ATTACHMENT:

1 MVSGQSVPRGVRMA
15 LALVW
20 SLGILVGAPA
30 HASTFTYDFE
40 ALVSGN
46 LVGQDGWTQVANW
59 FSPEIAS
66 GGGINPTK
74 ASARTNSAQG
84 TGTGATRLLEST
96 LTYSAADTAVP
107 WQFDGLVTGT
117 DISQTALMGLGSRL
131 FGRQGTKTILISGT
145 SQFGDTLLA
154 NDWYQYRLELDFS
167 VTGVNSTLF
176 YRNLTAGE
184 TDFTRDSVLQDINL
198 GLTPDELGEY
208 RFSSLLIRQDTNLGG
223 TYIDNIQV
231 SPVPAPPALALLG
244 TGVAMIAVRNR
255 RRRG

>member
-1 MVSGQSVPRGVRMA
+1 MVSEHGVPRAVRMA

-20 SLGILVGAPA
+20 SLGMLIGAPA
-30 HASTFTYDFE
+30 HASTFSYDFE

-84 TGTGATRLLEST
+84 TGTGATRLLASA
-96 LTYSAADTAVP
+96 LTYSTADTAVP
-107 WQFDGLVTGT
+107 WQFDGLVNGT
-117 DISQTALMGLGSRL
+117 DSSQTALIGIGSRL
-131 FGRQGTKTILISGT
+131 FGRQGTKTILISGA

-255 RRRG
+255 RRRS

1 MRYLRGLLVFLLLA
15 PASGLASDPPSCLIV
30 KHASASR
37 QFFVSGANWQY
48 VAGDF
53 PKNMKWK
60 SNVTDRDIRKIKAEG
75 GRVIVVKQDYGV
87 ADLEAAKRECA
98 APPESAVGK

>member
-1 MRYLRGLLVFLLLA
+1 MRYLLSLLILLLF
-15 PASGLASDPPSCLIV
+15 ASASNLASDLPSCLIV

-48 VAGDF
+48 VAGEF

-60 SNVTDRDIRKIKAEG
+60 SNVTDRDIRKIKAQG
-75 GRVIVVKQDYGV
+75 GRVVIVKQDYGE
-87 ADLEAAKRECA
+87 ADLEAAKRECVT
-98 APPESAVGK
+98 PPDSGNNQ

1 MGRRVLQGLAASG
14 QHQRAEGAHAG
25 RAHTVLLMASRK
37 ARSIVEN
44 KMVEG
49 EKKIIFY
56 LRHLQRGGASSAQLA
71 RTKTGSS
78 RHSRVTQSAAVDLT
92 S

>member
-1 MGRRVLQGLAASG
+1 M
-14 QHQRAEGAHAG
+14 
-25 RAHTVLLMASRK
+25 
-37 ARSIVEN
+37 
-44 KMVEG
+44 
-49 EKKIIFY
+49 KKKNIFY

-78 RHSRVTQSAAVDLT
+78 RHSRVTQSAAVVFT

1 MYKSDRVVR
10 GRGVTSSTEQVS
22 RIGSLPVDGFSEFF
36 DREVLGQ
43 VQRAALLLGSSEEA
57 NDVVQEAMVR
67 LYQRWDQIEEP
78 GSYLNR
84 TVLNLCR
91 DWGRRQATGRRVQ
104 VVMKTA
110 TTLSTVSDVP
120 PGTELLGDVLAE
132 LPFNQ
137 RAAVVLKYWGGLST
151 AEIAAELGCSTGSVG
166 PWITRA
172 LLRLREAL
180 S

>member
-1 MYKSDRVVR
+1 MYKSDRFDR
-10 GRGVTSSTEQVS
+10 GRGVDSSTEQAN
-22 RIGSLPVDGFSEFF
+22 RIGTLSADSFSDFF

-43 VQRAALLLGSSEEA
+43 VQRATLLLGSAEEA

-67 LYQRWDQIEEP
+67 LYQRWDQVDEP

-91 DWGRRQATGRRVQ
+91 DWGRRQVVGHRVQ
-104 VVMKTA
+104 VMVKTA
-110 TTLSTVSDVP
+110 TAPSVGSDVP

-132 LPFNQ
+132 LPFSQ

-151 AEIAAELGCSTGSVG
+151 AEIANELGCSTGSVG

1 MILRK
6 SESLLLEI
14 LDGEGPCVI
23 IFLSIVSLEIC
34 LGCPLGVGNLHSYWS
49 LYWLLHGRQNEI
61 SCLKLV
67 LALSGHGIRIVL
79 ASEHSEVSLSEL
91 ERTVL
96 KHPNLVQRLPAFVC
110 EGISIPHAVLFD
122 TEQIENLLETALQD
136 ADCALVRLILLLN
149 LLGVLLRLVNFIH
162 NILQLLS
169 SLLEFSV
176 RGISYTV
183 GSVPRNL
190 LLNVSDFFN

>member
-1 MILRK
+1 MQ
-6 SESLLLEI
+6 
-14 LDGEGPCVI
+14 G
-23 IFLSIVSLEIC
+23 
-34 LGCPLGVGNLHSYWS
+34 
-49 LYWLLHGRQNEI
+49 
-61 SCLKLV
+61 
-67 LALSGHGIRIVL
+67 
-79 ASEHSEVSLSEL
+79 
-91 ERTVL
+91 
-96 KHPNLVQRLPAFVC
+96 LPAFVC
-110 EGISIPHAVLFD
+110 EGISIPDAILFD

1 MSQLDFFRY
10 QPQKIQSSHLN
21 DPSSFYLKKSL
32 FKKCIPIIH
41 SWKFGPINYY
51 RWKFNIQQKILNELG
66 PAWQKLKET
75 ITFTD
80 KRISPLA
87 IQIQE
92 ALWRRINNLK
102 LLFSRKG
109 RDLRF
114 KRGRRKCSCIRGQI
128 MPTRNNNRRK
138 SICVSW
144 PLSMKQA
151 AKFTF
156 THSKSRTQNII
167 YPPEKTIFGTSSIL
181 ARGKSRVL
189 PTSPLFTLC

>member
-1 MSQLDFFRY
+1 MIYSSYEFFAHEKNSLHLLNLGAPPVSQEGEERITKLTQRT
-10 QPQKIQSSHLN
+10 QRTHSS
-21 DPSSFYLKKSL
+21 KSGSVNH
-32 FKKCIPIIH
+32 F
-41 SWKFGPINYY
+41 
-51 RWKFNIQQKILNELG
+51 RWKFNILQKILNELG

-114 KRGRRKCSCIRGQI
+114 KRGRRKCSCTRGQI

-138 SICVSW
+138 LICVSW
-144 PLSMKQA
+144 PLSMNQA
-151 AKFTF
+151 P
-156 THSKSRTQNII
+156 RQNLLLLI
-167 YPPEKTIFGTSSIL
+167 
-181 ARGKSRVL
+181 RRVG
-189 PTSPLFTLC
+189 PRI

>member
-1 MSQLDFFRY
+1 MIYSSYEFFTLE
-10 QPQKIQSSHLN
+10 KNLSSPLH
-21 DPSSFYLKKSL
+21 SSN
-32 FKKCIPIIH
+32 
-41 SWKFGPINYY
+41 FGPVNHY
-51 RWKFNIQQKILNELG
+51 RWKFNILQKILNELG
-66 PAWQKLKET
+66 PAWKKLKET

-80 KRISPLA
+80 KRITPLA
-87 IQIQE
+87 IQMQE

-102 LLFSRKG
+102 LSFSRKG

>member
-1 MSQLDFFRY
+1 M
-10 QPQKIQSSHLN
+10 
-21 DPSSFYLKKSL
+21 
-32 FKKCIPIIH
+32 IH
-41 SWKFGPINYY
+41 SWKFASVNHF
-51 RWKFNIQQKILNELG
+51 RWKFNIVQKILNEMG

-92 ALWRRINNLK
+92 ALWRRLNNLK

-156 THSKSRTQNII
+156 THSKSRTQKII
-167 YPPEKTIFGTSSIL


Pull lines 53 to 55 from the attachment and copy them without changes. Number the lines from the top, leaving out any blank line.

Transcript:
87 ADLEAAKRECA
98 APPESAVGK

>member